Welcome to the first issue of the
Alina Szypulewska-Porczyńska and Magdalena Suska, in the first article entitled “15 years of Poland’s membership of the European Union: Poland’s participation in the internal market for services”, examine the changes in Poland’s integration into the EU internal market for services in the legal context of legal solutions related to the free movement of services, namely, the Service Directive. The authors conclude that the role of changes in regulatory trade barriers have had a modest impact on Polish integration with the EU internal market for services. Structural and macroeconomic factors seem to be far more important drivers of integration and growing asymmetry between the exports and imports sides of the Polish service sector.
In the second paper, “Poland in the single European market – changes in the similarity of import and export structures in comparison to the EU-10 countries in 2004–2017”, Wojciech Polan and Edward Molendowski study the export and import patterns between the new (EU-10) and old (EU-15) member states of the European Union. In the period under examination, they find convergence of the commodity structures of Polish foreign trade with both the EU-10 and the EU-15 countries. They conclude that such a progressing unification of the foreign trade system reflects the recognition of both areas as a single market. Additionally, it is worth underlining that Polish producers and exporters, to a much greater degree, took advantage of the changed trade conditions resulting from EU accession than their peers from other new member states.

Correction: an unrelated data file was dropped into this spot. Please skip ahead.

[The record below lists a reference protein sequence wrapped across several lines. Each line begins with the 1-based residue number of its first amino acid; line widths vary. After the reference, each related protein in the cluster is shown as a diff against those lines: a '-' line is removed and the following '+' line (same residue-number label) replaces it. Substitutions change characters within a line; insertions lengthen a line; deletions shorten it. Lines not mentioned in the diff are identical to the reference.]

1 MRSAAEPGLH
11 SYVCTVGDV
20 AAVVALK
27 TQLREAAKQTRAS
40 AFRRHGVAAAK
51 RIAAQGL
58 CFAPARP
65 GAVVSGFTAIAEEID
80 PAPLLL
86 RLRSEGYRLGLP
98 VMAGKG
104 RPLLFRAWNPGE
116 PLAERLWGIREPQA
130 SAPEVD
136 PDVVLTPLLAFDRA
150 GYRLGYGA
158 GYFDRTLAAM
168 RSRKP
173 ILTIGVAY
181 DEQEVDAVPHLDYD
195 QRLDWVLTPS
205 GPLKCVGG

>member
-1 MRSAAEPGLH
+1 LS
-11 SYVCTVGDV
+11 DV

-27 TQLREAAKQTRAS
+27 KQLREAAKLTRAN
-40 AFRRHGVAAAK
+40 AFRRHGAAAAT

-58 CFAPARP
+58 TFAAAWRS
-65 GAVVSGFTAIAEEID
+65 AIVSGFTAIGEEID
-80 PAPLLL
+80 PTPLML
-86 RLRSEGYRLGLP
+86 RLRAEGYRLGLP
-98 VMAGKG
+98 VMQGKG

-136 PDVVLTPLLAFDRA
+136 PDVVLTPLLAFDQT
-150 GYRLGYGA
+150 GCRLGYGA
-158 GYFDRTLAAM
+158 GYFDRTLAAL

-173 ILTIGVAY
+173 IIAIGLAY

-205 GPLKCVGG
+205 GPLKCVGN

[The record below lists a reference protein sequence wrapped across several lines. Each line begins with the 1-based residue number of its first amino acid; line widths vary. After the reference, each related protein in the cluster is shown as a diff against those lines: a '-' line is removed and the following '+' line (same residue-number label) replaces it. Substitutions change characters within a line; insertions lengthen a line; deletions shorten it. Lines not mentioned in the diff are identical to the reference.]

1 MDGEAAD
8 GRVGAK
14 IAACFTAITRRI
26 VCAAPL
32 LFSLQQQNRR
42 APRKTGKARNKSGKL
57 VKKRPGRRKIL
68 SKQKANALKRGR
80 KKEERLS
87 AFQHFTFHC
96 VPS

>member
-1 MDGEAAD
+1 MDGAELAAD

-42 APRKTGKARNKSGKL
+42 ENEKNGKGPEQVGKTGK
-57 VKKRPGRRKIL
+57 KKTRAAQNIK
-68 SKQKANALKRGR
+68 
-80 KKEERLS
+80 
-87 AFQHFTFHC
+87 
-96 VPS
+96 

Magdalena Łada and Małgorzata Juchniewicz, in the paper entitled “Diversification of the competitive position of the advanced technology sector in EU”, aim to assess the competitive position of the advanced technology sector in the EU countries. Based on a number of measures, the authors propose a synthetic indicator of competitive position and construct a ranking of EU states with the most competitive advanced technology sectors.
The next paper, entitled “The comparative analysis of the industrial relations systems in Europe”, is by Rałał Towalski and Juliusz Gardawski. The authors study the industrial relations systems in 11 Central and Eastern European countries (CEE11) and seek institutional similarities with each of the four models of capitalism in Western Europe identified by Amable . They use three variables representing inputs or institutional determinants of industrial relations and another three variables representing outputs or the labor market performance. For each variable, the similarity coefficients between the CEE11 countries and four reference EU15 economies representing the Western European models of capitalism were calculated. The analysis led to a number of interesting conclusions about the evolvement of capitalism models in Central and Eastern European states over the past 15 years.
The fifth article, “Intangible assets in the process of internationalization”, is by Łukasz Bryl. The paper includes an extensive literature review and meta-analysis of the link between numerous forms of intangible assets possessed by firms and various forms of internationalization from different international backgrounds.
In the final paper of this issue, entitled “Long-term evolution of the subsidiary’s role - a qualitative perspective on a subsidiary located in Poland”, Marlena Dzikowska and Marian Gorynia offer an in-depth literature review and an empirical case study of a foreign subsidiary located in Poland. They examine a 10-year period of operations of a foreign subsidiary active in the automotive industry. Their analysis shows that the evolution of the subsidiary role includes elements such as markets served, functional areas of operations, and the degree of complication of operations. The paper also describes the complex relations among the factors related to the subsidiary, the headquarters, and the elements of the environment of the subsidiary.
We hope you will find the